BACKGROUND: Despite intense research, it remains intriguing why hormonal therapies in general and progestins in particular sometimes fail in endometriosis.OBJECTIVE AND RATIONALE: We review here the action mechanisms of progesterone receptor ligands in endometriosis, identify critical differences between the effects of progestins on normal endometrium and endometriosis and envisage pathways to escape drug resistance and improve the therapeutic response of endometriotic lesions to such treatments.SEARCH METHODS: We performed a systematic Pubmed search covering articles published since 1958 about the use of progestins, estro-progestins and selective progesterone receptor modulators, to treat endometriosis and its related symptoms. Two reviewers screened the titles and abstracts to select articles for full-text assessment.OUTCOMES: Progesterone receptor signalling leads to down-regulation of estrogen receptors and restrains local estradiol production through interference with aromatase and 17 beta-hydroxysteroid dehydrogenase type 1. Progestins inhibit cell proliferation, inflammation, neovascularisation and neurogenesis in endometriosis. However, progesterone receptor expression is reduced and disrupted in endometriotic lesions, with predominance of the less active isoform (PRA) over the full-length, active isoform (PRB), due to epigenetic abnormalities affecting the PGR gene transcription. Oxidative stress is another mechanism involved in progesterone resistance in endometriosis. Among the molecular targets of progesterone in the normal endometrium that resist progestin action in endometriotic cells are the nuclear transcription factor FOXO1, matrix metalloproteinases, the transmembrane gap junction protein connexin 43 and paracrine regulators of estradiol metabolism. Compared to other phenotypes, deep endometriosis appears to be more resistant to size regression upon medical treatments. Individual genetic characteristics can affect the bioavailability and pharmacodynamics of hormonal drugs used to treat endometriosis and, hence, explain part of the variability in the therapeutic response.WIDER IMPLICATIONS: Medical treatment of endometriosis needs urgent innovation, which should start by deeper understanding of the disease core features and diverse phenotypes and idiosyncrasies, while moving from pure hormonal treatments to drug combinations or novel molecules capable of restoring the various homeostatic mechanisms disrupted by endometriotic lesions.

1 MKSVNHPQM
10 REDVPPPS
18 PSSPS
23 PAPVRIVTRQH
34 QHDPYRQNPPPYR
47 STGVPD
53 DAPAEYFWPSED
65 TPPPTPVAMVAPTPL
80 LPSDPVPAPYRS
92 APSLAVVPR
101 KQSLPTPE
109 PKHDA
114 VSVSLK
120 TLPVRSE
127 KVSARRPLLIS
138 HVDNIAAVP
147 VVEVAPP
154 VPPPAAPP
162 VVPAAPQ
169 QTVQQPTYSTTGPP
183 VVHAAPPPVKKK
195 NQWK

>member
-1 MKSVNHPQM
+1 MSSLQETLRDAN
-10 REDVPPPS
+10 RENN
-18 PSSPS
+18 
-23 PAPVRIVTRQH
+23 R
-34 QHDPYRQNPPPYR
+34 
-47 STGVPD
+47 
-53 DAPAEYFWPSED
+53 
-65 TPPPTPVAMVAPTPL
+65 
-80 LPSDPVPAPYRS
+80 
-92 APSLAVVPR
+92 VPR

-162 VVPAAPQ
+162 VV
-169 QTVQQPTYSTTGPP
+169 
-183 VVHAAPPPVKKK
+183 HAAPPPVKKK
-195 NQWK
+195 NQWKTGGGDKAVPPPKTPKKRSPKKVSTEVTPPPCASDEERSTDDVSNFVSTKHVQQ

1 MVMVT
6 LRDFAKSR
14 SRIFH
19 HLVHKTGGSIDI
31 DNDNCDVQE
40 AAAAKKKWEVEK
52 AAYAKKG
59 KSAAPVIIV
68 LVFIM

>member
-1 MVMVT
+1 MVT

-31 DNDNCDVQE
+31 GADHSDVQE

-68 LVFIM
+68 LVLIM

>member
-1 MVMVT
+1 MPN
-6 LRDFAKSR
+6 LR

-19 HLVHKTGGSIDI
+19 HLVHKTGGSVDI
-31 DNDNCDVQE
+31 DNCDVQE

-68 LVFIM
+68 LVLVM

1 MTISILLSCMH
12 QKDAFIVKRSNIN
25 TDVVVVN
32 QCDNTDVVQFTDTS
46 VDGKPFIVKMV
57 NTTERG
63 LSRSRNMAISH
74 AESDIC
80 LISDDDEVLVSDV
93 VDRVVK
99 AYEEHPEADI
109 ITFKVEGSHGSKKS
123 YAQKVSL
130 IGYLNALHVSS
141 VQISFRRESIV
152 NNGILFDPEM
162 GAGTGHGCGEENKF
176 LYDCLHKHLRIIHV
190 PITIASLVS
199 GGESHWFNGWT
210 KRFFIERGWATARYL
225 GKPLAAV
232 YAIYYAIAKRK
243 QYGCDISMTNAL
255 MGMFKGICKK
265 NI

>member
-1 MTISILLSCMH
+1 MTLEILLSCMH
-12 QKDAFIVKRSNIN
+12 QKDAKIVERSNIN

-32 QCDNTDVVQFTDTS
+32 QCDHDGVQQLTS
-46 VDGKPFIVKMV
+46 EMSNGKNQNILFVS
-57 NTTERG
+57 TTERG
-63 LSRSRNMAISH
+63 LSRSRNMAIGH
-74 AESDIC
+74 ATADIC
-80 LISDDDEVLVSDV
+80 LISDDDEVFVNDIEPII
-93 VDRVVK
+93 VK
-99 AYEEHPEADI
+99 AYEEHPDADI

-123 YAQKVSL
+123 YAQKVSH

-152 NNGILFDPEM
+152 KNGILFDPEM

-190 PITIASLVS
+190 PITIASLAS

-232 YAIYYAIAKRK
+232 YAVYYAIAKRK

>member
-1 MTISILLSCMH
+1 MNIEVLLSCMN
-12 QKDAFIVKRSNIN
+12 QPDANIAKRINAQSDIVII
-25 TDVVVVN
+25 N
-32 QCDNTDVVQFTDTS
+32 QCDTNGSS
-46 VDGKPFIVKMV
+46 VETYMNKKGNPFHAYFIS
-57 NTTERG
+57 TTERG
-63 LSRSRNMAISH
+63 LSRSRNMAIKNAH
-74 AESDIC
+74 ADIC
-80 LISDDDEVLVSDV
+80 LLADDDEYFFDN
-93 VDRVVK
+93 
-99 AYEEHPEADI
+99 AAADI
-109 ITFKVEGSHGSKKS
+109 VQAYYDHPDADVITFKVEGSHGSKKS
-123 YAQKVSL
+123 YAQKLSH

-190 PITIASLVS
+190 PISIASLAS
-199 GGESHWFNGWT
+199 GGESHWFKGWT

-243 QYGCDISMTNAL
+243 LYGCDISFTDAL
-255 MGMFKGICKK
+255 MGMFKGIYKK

Progesterone receptor ligands for the treatment of endometriosis: the mechanisms behind therapeutic success and failure / Reis, Fernando M; Coutinho, Larissa M; Vannuccini, Silvia; Batteux, Frédéric; Chapron, Charles; Petraglia, Felice. - In: HUMAN REPRODUCTION UPDATE. - ISSN 1355-4786. - ELETTRONICO. - 26:(2020), pp. 565-585. [10.1093/humupd/dmaa009]

Progesterone receptor ligands for the treatment of endometriosis: the mechanisms behind therapeutic success and failure

Vannuccini, Silvia;Petraglia, Felice
2020

Abstract

BACKGROUND: Despite intense research, it remains intriguing why hormonal therapies in general and progestins in particular sometimes fail in endometriosis.OBJECTIVE AND RATIONALE: We review here the action mechanisms of progesterone receptor ligands in endometriosis, identify critical differences between the effects of progestins on normal endometrium and endometriosis and envisage pathways to escape drug resistance and improve the therapeutic response of endometriotic lesions to such treatments.SEARCH METHODS: We performed a systematic Pubmed search covering articles published since 1958 about the use of progestins, estro-progestins and selective progesterone receptor modulators, to treat endometriosis and its related symptoms. Two reviewers screened the titles and abstracts to select articles for full-text assessment.OUTCOMES: Progesterone receptor signalling leads to down-regulation of estrogen receptors and restrains local estradiol production through interference with aromatase and 17 beta-hydroxysteroid dehydrogenase type 1. Progestins inhibit cell proliferation, inflammation, neovascularisation and neurogenesis in endometriosis. However, progesterone receptor expression is reduced and disrupted in endometriotic lesions, with predominance of the less active isoform (PRA) over the full-length, active isoform (PRB), due to epigenetic abnormalities affecting the PGR gene transcription. Oxidative stress is another mechanism involved in progesterone resistance in endometriosis. Among the molecular targets of progesterone in the normal endometrium that resist progestin action in endometriotic cells are the nuclear transcription factor FOXO1, matrix metalloproteinases, the transmembrane gap junction protein connexin 43 and paracrine regulators of estradiol metabolism. Compared to other phenotypes, deep endometriosis appears to be more resistant to size regression upon medical treatments. Individual genetic characteristics can affect the bioavailability and pharmacodynamics of hormonal drugs used to treat endometriosis and, hence, explain part of the variability in the therapeutic response.WIDER IMPLICATIONS: Medical treatment of endometriosis needs urgent innovation, which should start by deeper understanding of the disease core features and diverse phenotypes and idiosyncrasies, while moving from pure hormonal treatments to drug combinations or novel molecules capable of restoring the various homeostatic mechanisms disrupted by endometriotic lesions.
26
565
585
Reis, Fernando M; Coutinho, Larissa M; Vannuccini, Silvia; Batteux, Frédéric; Chapron, Charles; Petraglia, Felice
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Utilizza questo identificativo per citare o creare un link a questo documento: https://hdl.handle.net/2158/1282467
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